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Recruiting on a shoestring: Chamber of Commerce's $300,000 budget pales in comparison to cities of similar size.

The senior vice president and director of economic development for the Mobile, Ala., Area Chamber of Commerce recently returned from a three-week business trip to Asia.

Mobile can afford such recruiting efforts.

Paul Harvel, president of the Greater Little Rock Chamber of Commerce, smiles when he hears of the Asian outing.

Then, he tells his own favorite chamber story.

Take a look at the chamber in Columbia, S.C., a city comparable in size to Little Rock, Harvel says.

Columbia's chamber has a full-time staff member whose only responsibility is to chase white-collar jobs. Another staff member devotes all of his time to international recruiting.

Little Rock's chamber, with a staff of 11 and an annual budget of about $400,000, has two full-time staff members involved with economic development and industrial recruitment.

Nolan Fleming is the director of economic development. Kim Pruitt is his researcher.

So busy is Fleming that he did not have time to sit down for an interview for this story.

When Jim Fram of Harrison takes over soon as executive vice president, Harvel will shift his attention to economic development.

Still, the chamber's staff size and budget pale in comparison to other cities.

Is it affecting industrial recruitment in central Arkansas?

"Clearly, our budget for industrial recruitment is lower than other cities our size," says Walter Smiley, the founder of Systematics Information Services Inc. and president of the development group Fifty for the Future. "But the chamber does a good job for its size."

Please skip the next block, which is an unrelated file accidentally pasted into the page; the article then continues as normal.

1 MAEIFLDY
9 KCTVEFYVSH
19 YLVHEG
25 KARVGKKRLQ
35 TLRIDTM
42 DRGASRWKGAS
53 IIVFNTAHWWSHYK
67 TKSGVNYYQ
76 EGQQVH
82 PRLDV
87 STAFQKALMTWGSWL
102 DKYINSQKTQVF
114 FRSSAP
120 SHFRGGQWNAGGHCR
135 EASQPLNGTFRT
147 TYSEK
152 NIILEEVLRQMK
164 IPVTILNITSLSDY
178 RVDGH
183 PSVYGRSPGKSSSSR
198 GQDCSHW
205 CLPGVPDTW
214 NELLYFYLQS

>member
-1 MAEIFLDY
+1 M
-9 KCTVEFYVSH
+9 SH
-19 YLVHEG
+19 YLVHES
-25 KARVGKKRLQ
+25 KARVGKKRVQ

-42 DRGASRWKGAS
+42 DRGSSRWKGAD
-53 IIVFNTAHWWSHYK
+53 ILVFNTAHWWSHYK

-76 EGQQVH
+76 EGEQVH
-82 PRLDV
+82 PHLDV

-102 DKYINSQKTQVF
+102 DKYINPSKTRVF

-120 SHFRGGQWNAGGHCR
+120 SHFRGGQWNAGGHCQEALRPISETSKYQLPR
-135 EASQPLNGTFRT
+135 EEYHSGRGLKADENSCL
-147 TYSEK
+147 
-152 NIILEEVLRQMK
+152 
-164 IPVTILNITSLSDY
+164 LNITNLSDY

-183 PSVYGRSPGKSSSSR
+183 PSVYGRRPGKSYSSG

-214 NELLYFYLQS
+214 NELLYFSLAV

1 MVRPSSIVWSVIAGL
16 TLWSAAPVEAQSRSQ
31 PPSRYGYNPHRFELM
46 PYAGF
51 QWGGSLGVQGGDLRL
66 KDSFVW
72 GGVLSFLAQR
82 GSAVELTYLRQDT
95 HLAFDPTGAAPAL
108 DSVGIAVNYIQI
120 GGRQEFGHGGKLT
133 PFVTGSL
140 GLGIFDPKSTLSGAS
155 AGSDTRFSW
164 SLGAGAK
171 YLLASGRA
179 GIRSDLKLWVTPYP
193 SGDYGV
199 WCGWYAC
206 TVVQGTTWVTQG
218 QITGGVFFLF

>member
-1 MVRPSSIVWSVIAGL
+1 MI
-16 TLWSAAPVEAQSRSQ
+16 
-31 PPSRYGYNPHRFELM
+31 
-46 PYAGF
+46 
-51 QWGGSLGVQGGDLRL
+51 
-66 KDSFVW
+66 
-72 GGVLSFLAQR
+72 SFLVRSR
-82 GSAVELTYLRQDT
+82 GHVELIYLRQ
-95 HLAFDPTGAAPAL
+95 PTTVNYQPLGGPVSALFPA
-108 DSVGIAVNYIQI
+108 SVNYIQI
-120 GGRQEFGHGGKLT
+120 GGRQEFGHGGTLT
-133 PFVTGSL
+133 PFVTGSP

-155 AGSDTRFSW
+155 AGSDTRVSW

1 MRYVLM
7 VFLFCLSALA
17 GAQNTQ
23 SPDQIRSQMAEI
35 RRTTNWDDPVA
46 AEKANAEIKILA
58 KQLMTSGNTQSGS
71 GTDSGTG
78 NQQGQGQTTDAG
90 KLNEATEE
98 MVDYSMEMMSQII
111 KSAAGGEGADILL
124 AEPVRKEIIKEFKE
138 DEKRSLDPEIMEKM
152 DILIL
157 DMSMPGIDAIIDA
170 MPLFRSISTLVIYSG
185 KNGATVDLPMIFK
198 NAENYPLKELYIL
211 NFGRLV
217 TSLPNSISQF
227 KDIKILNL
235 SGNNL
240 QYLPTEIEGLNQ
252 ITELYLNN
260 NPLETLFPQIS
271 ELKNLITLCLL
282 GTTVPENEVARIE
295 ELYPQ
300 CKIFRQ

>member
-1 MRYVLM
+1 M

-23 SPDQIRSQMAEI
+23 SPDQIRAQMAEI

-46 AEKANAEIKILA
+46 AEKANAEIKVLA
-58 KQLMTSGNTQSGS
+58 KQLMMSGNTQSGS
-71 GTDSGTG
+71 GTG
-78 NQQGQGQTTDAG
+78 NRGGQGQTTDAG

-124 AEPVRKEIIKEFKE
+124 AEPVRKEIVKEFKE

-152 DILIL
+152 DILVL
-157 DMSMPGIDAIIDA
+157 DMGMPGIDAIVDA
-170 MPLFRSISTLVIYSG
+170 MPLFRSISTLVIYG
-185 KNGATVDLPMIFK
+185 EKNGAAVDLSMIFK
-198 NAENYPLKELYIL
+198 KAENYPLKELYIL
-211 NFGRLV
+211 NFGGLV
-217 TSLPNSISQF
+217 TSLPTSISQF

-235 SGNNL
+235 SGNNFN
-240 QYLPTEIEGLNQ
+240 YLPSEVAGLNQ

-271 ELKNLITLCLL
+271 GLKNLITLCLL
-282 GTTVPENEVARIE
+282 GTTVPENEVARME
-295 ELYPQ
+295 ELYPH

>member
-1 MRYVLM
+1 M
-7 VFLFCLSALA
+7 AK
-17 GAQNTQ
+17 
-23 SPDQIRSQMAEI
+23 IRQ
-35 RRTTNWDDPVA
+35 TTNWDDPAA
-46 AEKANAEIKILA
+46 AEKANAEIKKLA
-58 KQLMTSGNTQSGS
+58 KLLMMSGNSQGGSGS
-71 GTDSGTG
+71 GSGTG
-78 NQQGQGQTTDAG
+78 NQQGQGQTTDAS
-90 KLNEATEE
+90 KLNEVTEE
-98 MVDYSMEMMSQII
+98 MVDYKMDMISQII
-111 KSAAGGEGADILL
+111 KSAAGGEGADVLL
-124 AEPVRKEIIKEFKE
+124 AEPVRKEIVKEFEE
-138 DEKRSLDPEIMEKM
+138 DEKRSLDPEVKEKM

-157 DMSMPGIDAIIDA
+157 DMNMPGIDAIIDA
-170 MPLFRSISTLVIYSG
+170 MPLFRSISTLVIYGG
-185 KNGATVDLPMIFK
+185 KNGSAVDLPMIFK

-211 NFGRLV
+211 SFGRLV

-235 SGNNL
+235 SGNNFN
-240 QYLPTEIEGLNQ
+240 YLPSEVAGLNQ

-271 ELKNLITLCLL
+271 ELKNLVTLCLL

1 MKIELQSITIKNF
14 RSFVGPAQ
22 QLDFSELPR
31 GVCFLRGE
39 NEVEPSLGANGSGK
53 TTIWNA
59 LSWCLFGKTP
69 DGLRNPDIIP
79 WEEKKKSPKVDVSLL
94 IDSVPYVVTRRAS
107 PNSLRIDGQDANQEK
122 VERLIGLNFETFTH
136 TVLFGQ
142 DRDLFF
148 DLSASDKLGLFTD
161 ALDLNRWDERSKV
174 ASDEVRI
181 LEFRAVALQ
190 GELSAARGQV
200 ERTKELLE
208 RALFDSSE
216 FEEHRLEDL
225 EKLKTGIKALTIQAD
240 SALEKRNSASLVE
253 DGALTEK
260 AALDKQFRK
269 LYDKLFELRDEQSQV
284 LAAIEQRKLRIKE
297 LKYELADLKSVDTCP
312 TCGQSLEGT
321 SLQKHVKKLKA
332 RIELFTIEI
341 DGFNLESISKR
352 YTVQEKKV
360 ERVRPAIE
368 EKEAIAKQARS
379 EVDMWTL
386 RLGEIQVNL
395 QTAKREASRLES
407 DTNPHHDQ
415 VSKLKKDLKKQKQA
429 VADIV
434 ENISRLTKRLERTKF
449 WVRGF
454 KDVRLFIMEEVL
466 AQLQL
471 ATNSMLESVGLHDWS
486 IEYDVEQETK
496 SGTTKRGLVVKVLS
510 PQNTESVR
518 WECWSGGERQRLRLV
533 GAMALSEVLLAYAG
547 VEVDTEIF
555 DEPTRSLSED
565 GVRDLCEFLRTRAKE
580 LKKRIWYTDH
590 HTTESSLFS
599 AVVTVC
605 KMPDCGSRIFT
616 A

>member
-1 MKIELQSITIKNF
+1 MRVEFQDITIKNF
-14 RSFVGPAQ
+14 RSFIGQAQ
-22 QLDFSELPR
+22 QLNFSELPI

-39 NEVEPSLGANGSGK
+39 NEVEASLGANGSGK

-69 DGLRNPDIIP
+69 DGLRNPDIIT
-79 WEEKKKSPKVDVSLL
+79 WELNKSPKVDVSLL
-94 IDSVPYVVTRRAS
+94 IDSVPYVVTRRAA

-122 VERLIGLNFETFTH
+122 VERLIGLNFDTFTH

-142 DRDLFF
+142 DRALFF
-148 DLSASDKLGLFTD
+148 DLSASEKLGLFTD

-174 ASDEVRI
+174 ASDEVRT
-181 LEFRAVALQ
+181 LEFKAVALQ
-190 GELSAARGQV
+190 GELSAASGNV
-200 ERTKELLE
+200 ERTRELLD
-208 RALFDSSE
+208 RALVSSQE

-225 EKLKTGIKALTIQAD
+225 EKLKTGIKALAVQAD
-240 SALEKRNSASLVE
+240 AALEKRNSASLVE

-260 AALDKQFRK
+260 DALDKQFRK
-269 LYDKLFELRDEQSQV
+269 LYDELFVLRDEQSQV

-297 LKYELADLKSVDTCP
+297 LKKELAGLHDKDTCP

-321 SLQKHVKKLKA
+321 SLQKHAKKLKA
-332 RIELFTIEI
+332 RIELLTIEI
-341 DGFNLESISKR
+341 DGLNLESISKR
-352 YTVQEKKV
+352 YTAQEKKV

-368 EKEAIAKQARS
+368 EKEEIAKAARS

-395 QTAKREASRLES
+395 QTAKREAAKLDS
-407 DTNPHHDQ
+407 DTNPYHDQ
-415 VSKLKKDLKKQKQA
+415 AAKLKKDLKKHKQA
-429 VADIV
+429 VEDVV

To a point, Harvel concedes.

More money and a larger staff obviously would mean better recruiting.

How It Stacks Up

"Comparatively speaking, Little Rock has done well," says Del Boyette, director of industrial development at the Arkansas Industrial Development Commission. "You look at Babcock & Wilcox, Arkansas Aerospace and the expansions taking place. How can you say Little Rock has done badly?"

Comparisons speak volumes, though.

In Austin, Texas, which has a population of about 500,000, the chamber devotes an annual budget of $700,000 and seven of its staff of 45 to industrial recruitment.

It has paid off.

Among recent expansions have been Apple Computer Inc. (about 300 jobs) and American Airlines (about 300 jobs).

Officials at Motorola Communications & Electronics Inc. are considering an expansion that would result in several thousand jobs during a period of several years. Motorola already has 5,500 employees in Austin.

Also, Applied Materials Inc. is looking at Austin as a site for an expansion that would mean several thousand jobs, according to John Myers of the chamber's economic development team.

"|Industrial recruitment~ is a priority," Myers says. "The state has its own efforts, but the chamber is the No. 1 economic development group."

How has Austin done it?

Like many chambers, it embarked on a drive to raise money for economic development.

"The regular operating budget is not sufficient," Myers says.

Thus the fund drive.

"If its goals are on target and you're real specific, the business people respond," Myers says. "Particularly for chambers in communities the size of Little Rock, |fund drives~ are not uncommon at all."

Several years ago, Little Rock's chamber had the Doubleday Fund drive. Interest from money raised is used by the chamber.

Barnett Grace, chairman, president and chief executive officer of Little Rock's First Commercial Corp., is also chairman of the Greater Little Rock Chamber of Commerce.

Grace warns against a dependence on fund drives.

"When there has been a specific industry that needed the money, so far we've been able to meet those needs," he says. "I like our plan better. If I give to a fund, it's going to be managed as part of a fund. But there are a lot of contributors around here when the need arises. That's the approach we're taking now.